You’ll meet people who can help you
When you network, you’ll meet a lot of people–some of them will be able to help you in varying ways and some are just good to know. Making connections is especially beneficial if you’re looking for a new job, but it’s also important for finding out about excellent academic programs, scholarship information, research collaborations, or new industry developments. And the more people you know in the nursing industry, the more information you’ll have to help you avoid anything that doesn’t match your own values and goals.
You’ll meet people you can help
Many people see networking as something that will help them, and sometimes that can detract them from really engaging with the larger nursing community. Nurses are notoriously focused on helping others before they spend time helping themselves. But don’t forget about the immense value you bring to the table. No matter where you are in your career, you have information and perspective that will help others. Whether you can share your technology knowledge, your perspective on diversity issues, or your history in moving to a new role, others will appreciate it.
You’ll gain professional credibility
Those who are prominent in any industry often earn that prominence because they strategically seek out new opportunities and people–they network even when they aren’t looking for anything specific. As more people become familiar with who you are, your name will come up for any range of opportunities. For instance, because you spoke on a local panel, you might be invited to speak at a national conference. Your work on a patient advocacy committee could lead to an invite to teach a course. Your collaboration with a medical center could give you an early heads about a new career opportunity.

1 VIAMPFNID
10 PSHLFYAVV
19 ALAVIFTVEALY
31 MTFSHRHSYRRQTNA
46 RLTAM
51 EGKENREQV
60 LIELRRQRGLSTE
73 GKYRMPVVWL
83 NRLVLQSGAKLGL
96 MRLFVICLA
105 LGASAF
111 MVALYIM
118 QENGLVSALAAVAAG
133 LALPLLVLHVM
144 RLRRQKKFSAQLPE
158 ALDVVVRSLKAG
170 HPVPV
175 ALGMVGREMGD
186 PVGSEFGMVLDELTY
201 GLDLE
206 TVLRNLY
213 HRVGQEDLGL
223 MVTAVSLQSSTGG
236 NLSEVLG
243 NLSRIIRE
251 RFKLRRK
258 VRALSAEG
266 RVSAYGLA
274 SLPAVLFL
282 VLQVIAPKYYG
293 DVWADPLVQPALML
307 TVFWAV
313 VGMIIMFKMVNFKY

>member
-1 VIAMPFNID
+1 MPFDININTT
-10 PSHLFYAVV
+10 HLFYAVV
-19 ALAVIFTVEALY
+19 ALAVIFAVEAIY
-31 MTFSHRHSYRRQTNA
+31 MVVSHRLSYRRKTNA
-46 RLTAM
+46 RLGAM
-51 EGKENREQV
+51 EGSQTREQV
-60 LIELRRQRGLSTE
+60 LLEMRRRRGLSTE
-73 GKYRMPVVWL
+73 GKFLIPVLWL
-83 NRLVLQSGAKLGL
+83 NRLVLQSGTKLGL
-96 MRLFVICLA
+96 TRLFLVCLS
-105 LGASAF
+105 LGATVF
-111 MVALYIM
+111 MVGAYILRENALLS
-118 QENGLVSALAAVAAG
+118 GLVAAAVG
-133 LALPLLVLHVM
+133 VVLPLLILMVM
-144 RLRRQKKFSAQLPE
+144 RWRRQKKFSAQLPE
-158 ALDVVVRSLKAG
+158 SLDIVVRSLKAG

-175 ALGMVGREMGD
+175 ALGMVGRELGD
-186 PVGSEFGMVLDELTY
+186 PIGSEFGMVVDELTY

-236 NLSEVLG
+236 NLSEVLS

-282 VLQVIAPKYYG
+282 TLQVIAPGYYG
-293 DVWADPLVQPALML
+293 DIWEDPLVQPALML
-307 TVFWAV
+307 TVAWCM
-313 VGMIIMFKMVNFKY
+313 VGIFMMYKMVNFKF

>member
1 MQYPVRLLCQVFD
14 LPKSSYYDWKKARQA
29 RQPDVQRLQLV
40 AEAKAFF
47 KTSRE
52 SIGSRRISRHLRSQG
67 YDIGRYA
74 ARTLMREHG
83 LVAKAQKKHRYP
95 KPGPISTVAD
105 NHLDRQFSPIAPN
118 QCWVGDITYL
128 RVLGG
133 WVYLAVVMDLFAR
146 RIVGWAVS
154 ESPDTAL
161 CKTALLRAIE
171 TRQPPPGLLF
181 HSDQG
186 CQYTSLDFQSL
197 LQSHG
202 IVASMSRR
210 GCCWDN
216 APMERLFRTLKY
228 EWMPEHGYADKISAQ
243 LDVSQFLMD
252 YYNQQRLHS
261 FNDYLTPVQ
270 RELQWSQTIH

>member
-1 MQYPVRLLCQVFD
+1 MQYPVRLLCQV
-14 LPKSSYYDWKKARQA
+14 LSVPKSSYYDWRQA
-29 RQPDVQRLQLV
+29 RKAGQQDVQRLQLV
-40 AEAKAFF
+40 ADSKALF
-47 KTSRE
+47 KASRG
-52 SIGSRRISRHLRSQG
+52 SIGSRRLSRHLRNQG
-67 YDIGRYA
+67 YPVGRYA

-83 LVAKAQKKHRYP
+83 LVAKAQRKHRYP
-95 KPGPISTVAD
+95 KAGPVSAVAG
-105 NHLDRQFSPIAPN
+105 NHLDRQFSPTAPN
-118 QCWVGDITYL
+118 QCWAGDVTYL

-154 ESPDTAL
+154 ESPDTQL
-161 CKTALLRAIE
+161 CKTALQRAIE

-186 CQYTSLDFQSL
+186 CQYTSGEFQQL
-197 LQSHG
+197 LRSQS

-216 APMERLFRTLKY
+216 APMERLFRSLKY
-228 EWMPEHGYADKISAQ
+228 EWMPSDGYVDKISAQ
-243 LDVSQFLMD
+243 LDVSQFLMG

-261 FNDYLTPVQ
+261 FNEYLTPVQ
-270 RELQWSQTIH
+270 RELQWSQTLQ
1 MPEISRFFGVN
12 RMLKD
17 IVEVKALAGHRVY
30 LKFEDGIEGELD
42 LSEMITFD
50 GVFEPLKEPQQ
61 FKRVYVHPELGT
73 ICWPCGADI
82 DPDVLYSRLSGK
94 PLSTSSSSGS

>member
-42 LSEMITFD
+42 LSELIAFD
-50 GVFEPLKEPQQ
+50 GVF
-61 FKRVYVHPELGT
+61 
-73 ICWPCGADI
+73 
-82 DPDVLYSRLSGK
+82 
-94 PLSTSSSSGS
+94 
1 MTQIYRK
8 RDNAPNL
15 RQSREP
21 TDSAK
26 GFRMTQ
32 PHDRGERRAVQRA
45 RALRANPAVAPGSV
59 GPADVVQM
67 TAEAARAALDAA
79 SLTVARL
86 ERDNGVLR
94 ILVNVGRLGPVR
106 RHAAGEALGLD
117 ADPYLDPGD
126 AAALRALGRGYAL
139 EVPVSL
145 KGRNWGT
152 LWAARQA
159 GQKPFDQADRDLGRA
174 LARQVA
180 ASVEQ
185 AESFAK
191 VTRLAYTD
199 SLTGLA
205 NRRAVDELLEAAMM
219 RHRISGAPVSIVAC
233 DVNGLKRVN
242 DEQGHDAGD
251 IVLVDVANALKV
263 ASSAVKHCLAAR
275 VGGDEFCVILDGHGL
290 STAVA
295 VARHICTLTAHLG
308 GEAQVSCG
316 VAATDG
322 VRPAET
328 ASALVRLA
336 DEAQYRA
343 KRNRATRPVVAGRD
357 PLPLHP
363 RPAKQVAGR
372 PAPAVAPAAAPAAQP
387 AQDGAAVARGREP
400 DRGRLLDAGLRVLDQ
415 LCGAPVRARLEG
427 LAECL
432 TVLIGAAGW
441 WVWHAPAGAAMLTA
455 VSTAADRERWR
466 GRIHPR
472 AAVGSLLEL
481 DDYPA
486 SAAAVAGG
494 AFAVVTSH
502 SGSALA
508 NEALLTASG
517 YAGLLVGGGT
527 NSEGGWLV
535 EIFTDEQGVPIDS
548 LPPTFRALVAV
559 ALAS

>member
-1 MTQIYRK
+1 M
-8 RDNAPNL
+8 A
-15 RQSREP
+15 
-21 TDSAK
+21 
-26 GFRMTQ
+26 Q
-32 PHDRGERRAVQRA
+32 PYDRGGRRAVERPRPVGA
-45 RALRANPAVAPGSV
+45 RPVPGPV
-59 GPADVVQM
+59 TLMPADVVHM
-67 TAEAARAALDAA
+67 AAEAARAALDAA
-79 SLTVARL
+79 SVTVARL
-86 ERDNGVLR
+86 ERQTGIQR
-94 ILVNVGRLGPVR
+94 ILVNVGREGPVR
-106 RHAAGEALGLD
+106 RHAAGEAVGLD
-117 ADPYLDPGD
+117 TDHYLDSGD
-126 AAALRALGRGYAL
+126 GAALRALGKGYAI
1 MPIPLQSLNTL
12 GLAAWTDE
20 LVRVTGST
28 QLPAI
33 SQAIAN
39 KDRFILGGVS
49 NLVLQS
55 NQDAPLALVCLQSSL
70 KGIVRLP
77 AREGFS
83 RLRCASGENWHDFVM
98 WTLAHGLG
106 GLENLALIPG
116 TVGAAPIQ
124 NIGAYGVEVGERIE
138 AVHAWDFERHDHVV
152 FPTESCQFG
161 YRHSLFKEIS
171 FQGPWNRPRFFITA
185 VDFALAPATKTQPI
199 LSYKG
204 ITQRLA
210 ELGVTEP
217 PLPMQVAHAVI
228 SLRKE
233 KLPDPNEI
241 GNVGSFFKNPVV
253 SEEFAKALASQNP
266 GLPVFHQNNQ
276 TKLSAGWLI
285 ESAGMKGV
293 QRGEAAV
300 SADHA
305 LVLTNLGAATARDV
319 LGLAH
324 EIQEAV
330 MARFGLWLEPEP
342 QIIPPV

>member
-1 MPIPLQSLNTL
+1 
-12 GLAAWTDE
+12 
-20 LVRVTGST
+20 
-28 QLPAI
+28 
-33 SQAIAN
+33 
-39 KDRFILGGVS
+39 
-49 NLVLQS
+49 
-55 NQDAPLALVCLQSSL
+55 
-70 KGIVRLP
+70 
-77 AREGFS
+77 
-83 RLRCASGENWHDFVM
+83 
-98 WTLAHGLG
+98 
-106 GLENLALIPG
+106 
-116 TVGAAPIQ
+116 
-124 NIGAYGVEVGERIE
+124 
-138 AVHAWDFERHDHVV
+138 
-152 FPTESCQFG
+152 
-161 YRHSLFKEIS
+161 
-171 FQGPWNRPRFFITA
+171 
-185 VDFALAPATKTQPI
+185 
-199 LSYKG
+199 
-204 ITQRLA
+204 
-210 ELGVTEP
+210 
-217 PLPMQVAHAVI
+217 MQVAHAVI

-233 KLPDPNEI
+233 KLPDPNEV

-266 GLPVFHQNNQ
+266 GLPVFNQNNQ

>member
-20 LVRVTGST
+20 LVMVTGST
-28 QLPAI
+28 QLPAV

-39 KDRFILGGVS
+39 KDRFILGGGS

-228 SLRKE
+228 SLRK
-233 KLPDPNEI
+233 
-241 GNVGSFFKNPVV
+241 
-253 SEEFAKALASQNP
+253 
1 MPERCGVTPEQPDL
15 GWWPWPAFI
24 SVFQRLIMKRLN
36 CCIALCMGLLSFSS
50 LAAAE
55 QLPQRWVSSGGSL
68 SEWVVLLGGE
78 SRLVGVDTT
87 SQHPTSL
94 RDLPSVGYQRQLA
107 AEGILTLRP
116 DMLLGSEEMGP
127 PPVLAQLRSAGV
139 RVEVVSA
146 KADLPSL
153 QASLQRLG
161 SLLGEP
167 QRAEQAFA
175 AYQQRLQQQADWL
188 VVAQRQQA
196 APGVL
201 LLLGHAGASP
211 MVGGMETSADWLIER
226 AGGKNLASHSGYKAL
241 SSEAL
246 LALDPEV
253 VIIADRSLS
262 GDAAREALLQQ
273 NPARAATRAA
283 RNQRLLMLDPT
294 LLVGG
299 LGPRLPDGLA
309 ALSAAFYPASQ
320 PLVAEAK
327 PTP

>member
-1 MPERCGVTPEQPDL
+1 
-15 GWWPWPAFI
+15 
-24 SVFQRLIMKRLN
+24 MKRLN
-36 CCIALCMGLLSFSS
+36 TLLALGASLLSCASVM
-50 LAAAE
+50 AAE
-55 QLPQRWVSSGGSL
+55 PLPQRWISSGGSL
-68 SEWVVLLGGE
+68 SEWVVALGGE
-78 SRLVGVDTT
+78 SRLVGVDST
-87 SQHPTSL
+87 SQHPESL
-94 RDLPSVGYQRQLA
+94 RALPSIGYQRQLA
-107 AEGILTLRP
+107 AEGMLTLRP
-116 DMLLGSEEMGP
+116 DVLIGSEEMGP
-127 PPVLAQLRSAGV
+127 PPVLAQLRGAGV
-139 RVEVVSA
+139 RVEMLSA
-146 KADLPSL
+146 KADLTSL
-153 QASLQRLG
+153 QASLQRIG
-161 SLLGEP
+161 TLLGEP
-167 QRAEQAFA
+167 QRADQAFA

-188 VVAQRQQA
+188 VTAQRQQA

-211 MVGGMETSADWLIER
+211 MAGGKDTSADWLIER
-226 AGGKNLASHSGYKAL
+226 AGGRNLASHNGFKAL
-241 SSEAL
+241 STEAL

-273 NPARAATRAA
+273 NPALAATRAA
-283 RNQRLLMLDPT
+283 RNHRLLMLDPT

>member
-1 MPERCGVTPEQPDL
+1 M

You’ll be ready for opportunity
Don’t wait until you need a new job to start networking–build it into your professional plan. When you are attending professional organization meetings or conferences and actively participating on committees and groups, you are establishing an important foundation. That solid foundation ensures your readiness when an opportunity comes along. You will know, and have built relationships with, people you can turn to for advice or for a reference. You’ll understand what experience and skills are important for your next step. And you might even find a new path in nursing you were unaware of.
Networking provides opportunities to make important connections while also giving some of your time and talent back to the industry.
One of the most dreaded job interview questions is this: “What is your biggest fear?” Like a deer caught in headlights, many job candidates don’t know how to answer such a question—should you admit your real fear or should you turn it into a “positive” and skim over it all?
Even if you aren’t job hunting right now, the question, “What is your biggest fear?” is an excellent way to assess your career hopes and plans. Figuring out your underlying dissatisfaction and what areas you are most concerned about can help jolt you into taking action to overcome your biggest concern.